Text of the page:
Current methods test sealants statically, by placing them outdoors for long periods of time, to measure their resistance to the elements. The problem, says White, is that under normal conditions, sealants are also affected by constant movement: the temperature-induced expansion and contraction of the different kinds of materials they seal together—such as glass, in a window, and steel, in the window and building frame.
"When you put sealant on a building, it is because the glass window and steel frame expand and contract at different rates with changes in temperature," he explains. "The sealant needs to be able to seal this gap, as it changes." This creates fatigue in the sealant, eventually causing it to crack and fail.
Using simple materials that can largely be purchased from a hardware store—including PVC pipe, wood, steel supporting frames, and toilet flanges—White and his colleagues have developed the first instruments to test sealants under real-world conditions, while monitoring their displacement and load with sensors and tracking environmental conditions with a weather station. "This new device—which is very inexpensive—induces movement that is very similar to what a sealant would see in the actual application, in a building," he says.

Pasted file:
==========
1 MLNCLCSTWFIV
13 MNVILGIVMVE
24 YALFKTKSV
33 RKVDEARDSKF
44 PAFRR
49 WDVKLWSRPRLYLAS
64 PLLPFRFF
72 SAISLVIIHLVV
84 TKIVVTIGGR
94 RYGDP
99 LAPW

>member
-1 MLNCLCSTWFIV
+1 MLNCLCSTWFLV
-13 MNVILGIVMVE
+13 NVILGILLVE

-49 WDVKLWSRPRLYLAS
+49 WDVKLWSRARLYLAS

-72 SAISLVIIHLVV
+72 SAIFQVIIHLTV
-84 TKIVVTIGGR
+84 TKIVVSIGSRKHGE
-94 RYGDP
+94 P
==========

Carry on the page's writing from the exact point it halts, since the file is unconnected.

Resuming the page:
The designs of the two devices—one that puts sealants in tension and one that puts them in compression when cold—have been passed along to an industrial consortium of sealant manufacturers working with NIST. "Two companies have actually built and are using them for sealant testing," says White.
The paper, "Design, Fabrication and Implementation of Thermally Driven Devices for Building Joint Sealants," by Christopher White, Kar Tean Tan, Emmet O'Brien, Don Huntson, and Joannie Chin, appears in the Review of Scientific Instruments. See: URL
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Review of Scientific Instruments
Review of Scientific Instruments, published by the American Institute of Physics, is devoted to scientific instruments, apparatus, and techniques. Its contents include original and review articles on instruments in physics, chemistry, and the life sciences; and sections on new instruments and new materials. One volume is published annually. Conference proceedings are occasionally published and supplied in addition to the Journal's scheduled monthly issues. RSI publishes information on instruments, apparatus, techniques of experimental measurement, and related mathematical analysis. Since the use of instruments is not confined to the physical sciences, the journal welcomes contributions from any of the physical and biological sciences and from related cross-disciplinary areas of science and technology. See: http://rsi.aip.org/
Charles Blue | EurekAlert!
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